Suppressor mutations define two regions in the Cbp1 protein important for mitochondrial cytochrome b mRNA stability in Saccharomyces cerevisiae

Maria A. Islas-Osuna, Timothy P. Ellis, Telsa M. Mittelmeier, Carol L. Dieckmann

Research output: Contribution to journalArticle

7 Scopus citations

Abstract

Nuclear-encoded Cbp1 stabilizes and promotes translation of mitochondrial cytochrome b (COB) mRNA. A CCG triplet within the 5′UTR of COB mRNA is essential for Cbp1-dependent stability. Like cbp1 mutations, mutation of any nucleotide in CCG results in degradation of COB transcripts. In this study, CBP1-linked pseudorevertants of the temperature-sensitive CCU strain were isolated. The suppressors are missense mutations within a central cluster or a carboxyl cluster in the linear sequence of Cbp1. Strains with mutations in the carboxyl half of the central cluster or the carboxyl cluster respire better than those with mutations in the amino half of the central cluster. COB mRNA levels in the suppressor strains were increased compared with that in the CCU strain and were positively correlated with respiratory capability. This correlation supports a model in which the primary role of Cbp1 is to protect COB mRNAs and deliver them to the mitochondrial translational apparatus.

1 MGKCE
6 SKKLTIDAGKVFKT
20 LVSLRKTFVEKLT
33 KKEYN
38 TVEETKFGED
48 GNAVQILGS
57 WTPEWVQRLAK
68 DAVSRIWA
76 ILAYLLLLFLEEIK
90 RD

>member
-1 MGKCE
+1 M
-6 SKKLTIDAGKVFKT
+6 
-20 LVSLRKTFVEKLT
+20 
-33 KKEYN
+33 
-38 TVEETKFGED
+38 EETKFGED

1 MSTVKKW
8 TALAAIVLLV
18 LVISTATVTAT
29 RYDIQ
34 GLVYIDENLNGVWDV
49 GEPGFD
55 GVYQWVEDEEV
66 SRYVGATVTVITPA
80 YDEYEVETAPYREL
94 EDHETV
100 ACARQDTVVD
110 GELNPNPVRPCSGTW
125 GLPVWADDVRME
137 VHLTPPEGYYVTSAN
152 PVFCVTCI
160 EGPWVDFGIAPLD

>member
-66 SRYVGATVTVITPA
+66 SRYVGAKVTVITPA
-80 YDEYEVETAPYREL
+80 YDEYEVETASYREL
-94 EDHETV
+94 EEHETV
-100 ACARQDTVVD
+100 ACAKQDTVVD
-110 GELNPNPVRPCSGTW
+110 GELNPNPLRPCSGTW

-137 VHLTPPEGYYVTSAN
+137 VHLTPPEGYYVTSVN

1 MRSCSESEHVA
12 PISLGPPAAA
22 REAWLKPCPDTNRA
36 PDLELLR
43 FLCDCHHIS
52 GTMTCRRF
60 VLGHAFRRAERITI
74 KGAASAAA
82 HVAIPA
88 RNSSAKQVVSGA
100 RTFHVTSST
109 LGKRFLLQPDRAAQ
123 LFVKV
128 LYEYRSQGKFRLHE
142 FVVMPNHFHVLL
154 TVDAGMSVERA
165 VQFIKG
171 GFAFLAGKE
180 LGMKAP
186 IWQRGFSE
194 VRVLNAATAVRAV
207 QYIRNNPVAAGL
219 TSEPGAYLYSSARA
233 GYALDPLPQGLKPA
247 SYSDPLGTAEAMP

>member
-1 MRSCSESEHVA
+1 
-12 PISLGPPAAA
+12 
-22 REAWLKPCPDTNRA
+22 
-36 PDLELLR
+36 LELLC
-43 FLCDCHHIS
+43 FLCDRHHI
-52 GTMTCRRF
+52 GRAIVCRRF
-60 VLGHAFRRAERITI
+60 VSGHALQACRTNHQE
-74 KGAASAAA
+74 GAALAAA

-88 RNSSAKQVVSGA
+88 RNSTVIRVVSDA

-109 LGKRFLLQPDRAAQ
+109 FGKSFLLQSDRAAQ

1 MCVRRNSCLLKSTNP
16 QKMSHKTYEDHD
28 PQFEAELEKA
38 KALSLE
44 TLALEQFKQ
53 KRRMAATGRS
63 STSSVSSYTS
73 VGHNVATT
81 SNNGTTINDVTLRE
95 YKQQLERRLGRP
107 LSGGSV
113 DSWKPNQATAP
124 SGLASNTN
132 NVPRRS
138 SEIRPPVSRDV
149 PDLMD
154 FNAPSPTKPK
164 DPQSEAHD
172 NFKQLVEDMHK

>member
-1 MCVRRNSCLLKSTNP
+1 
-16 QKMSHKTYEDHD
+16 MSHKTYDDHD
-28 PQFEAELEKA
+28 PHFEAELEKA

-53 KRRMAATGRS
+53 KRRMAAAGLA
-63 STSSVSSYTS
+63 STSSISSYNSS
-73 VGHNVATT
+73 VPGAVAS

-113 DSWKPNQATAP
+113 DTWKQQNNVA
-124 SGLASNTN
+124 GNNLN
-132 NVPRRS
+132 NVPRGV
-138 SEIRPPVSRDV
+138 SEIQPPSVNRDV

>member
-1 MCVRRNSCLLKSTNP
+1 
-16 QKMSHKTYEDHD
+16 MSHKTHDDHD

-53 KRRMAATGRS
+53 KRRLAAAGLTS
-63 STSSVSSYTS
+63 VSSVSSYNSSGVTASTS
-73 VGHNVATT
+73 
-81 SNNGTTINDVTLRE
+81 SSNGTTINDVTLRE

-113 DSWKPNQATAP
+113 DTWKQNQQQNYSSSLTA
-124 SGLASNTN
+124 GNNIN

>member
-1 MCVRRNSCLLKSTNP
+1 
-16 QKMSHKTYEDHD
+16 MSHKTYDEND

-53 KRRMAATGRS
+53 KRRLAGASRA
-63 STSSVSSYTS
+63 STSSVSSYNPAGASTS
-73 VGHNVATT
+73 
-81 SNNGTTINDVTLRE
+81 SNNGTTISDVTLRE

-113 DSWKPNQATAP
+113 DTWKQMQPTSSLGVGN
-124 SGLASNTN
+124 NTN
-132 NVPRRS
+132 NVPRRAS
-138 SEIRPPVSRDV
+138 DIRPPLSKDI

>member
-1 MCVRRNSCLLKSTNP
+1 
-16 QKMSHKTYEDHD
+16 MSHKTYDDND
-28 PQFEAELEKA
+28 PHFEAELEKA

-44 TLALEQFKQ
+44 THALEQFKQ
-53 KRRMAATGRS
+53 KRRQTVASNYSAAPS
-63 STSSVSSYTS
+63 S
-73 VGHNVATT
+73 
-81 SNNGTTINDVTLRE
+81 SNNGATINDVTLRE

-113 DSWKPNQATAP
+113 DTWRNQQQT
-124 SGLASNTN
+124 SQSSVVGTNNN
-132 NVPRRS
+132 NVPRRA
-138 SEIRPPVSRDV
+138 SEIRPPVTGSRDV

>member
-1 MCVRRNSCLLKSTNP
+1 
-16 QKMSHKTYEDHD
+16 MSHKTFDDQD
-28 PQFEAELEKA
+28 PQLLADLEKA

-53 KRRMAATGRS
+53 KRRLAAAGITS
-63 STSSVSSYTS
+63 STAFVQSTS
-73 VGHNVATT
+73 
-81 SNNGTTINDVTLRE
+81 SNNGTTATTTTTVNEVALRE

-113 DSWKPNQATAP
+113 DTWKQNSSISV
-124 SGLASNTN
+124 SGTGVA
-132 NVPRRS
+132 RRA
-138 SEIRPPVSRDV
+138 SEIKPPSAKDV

Original languageEnglish (US)
Pages (from-to)327-336
Number of pages10
JournalCurrent Genetics
Volume43
Issue number5
DOIs
StatePublished - Aug 1 2003

Keywords

  • Nuclear-mitochondrial interaction
  • Suppressors
  • Yeast mitochondria
  • mRNA stability

ASJC Scopus subject areas

  • Genetics

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